10. Warriors’ Power

Disclaimer: This is a journal for my class on Religious Violence. It is generally written as if it is addressing my teacher, Chuck, and is written in relation to the book Terror in the Mind of God by Mark Juergensmeyer.

The warriors’ power. This journal, too, may be a little disorganized. It’s just that I’ve got so much to say that I don’t know where to begin, so I end up just listing them for you.

First off, in this chapter Juergensmeyer says that practicing rituals allows for peace. Personally, this made me think of art therapy or hitting a punching bag. The specific phrase, “[T]he ritualized acting out of violent acts plays a role in displacing feelings of aggression.” Well, excuse me if I’m being obtuse, but wouldn’t anything that changes your focus dissipate violence? It’s the same reason why in an awkward silence between two people, a third person saying something dissipates the tension. The focus has been changed. Doesn’t the same hold true for violence?

Also, in relation to this, what ritual are we talking about? It never really says, so I’m assuming all religious rituals. Christian faiths take communion–is this one of those rituals that helps stay violence? I mean, if you think about it, it is pretty gross what the church is implying. The blood and body of Christ. Ah, no thank you. However, if I find myself in The Silence of the Lambs, I’ll be sure to point any cannibals I meet in your direction. I’m sorry, I know that was flippant, but isn’t it true? Communion is a ritualized version of cannibalism.

This section also talks about “marginal men”–young men who live life on the margins, who are looking for something to guide them. I suppose I can kind of see the appeal. I mean, if you’re lonely and you feel like you’re making no impact on the world, I suppose you would be looking for a way out of that situation. By becoming a suicide bomber, you make an impact on society, you are employed, you will leave a legacy, your family will be taken care of, and you’ll have a fabulous afterlife with virgins! In somewhat relation to this, I found the gender roles that he ascribed interesting. It’s a tangential side note, but many cultures have much broader definitions of gender than the U.S.–it’s interesting to look at some that do not.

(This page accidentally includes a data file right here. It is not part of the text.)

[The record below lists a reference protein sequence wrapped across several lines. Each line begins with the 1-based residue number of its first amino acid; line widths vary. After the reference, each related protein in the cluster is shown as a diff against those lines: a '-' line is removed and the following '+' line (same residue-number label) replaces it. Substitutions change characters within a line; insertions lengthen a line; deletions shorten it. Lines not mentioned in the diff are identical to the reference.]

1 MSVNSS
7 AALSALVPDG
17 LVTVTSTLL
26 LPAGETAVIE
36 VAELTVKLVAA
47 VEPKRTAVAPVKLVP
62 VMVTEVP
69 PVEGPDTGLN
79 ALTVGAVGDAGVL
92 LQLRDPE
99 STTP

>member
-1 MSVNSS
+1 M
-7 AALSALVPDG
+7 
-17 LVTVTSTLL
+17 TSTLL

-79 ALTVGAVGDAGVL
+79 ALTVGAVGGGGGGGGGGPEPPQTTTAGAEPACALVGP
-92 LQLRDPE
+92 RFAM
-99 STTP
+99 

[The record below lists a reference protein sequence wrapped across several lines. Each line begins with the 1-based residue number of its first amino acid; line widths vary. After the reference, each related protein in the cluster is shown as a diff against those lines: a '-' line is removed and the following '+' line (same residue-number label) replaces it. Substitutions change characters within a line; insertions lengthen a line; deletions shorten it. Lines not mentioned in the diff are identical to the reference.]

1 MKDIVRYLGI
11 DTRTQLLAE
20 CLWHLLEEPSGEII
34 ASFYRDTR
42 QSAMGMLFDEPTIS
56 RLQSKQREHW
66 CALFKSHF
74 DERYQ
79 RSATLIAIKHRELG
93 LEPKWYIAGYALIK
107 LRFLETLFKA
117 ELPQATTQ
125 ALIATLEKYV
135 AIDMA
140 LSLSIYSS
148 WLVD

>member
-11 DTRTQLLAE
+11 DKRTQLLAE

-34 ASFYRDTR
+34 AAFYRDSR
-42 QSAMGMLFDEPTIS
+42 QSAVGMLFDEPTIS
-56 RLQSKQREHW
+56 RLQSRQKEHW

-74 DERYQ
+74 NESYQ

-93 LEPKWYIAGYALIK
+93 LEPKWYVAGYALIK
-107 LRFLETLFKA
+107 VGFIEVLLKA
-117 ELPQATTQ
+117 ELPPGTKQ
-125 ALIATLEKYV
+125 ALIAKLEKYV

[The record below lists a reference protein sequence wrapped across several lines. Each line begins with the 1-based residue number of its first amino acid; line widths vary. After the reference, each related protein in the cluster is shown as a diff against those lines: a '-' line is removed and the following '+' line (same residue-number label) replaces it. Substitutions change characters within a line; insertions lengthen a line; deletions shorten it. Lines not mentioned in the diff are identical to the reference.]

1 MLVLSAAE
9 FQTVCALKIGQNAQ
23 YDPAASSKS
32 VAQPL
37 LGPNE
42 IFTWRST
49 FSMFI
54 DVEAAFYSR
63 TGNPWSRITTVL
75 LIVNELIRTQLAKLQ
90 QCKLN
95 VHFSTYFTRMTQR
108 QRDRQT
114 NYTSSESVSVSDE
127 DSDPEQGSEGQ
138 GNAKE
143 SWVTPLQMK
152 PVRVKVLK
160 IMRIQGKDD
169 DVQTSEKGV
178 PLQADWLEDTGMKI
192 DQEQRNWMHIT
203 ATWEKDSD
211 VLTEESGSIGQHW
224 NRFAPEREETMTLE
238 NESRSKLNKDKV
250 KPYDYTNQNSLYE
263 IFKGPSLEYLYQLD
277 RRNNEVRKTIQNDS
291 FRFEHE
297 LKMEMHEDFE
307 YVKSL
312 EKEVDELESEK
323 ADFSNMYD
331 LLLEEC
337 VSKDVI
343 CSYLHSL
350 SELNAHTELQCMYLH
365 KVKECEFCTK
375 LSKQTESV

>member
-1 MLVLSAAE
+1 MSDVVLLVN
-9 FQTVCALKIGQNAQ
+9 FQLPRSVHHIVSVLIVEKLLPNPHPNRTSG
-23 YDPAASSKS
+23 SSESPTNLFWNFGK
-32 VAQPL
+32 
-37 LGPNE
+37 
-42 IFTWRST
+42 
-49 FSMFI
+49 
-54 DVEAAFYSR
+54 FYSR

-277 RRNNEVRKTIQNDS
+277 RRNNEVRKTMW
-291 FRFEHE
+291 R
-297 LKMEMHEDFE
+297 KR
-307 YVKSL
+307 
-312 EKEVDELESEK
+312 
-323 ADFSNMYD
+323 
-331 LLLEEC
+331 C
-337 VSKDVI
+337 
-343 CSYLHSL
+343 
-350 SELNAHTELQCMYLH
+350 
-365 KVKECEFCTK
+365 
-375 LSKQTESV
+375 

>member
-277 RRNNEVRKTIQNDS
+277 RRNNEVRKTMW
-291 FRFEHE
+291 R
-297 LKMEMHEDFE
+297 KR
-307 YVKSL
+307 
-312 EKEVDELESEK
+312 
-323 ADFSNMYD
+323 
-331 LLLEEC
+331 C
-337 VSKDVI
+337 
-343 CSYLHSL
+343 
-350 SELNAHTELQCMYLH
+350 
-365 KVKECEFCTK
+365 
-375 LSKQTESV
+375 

Somewhat awkwardly, Juergensmeyer also talks about sex as being motivation. I felt like he was channeling Freud the entire time. You know the joke–a guy walks up to his buddy and says, “I had a dream last night.” The friend doesn’t even look up from what he’s doing, but just says, “It means you want to have sex with your mother.” Without being crude or oversharing, I think sex is fine and dandy, but I don’t think it has the hidden impact that so many think it does. I mean, yeah, it’s great. But the motives that are sometimes sexually ascribed…well, I just don’t get it. Maybe that’s my ignorance rearing it’s ugly head.


~ by spim on October 23, 2008.

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